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Wednesday 20th June 2018

Chloroquine for new bat viruses

17th March 2009

Hendra and Nipah are the names of two recently discovered viruses that scientists still do not understand.


They are thought to be carried and transmitted by flying foxes, a type of bat native to Australia.

Hendra can be spread when people come into contact with infected horses, their sores, or their faeces, and Nipah by people who come into contact with pigs.

While there is no known cure for the viruses, researchers suspect that a widely available antimalarial drug called chloroquine may be useful in treating them.

Anne Moscona of Cornell University led a research team in screening tens of thousands of chemical compounds for their ability to fight the disease.

She said that the drug works very well in vitro, and that the virus is completely inhibited from spreading at concentrations people would normally take in order to fight malaria.

She said that while the virus is still able to enter the cell at such concentrations, it loses its infectiousness upon exposure to the drug.

The researchers say that all that remains to be shown is that chloroquine also fights the infectiousness of the virus in animals, since the drug has already been tested and approved.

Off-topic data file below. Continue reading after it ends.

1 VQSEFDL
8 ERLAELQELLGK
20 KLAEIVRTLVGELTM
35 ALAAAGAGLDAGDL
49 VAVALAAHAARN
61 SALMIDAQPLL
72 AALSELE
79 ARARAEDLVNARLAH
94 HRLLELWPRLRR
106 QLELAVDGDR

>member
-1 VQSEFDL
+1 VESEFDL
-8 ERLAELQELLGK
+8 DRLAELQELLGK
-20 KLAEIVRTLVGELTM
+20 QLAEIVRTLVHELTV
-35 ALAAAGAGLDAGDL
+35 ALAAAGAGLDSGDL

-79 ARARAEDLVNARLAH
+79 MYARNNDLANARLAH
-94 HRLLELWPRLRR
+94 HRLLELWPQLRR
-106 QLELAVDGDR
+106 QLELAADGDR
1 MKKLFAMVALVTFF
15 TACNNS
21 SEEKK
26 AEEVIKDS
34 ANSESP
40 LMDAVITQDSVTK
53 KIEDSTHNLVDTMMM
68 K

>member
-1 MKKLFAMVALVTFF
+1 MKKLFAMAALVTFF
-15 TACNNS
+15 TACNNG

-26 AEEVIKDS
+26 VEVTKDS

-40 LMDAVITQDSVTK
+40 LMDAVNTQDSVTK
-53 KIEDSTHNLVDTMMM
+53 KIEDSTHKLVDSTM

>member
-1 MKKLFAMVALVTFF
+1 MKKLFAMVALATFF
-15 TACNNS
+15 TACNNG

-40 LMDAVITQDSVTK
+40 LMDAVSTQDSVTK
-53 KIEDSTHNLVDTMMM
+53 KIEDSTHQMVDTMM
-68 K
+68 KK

Hendra and Nipah are already serious health concerns in Singapore, Malaysia, and Australia, where they may be spread from animals to humans, though no cases of human-to-human transmission have yet been recorded.

An outbreak of Nipah in 1998-1999 claimed the lives of about 40% of the 257 patients infected with it.

As for Hendra, there have only been three known cases so far, and two of the sufferers died.

Both Hendra and Nipah are members of the Paramoxyviridae family of viruses.

Hendra is named after a suburb of Brisbane, Australia, and Nipah after a town in Malaysia.

Pierre Rollin of the U.S. Centers for Disease Control and Prevention said that, in order to save the patient, the drug must be administered before encephalitis causes the onset of neurological symptoms.

This would be difficult to do in rural areas, and researchers still cannot be sure whether or not chloroquine can fight the brain swelling that accompanies infection by the disease.

Rollin said that the new research meant big progress, and that, while it may not be able to save every patient, it could be used to treat family members of infected patients.

The drug chloroquine blocks infection in vitro by interfering with a protein the virus uses to infect new cells.

Previous drug investigations on the virus were inconclusive, though some studies showed that the drug ribavarin is also effective against the viruses.

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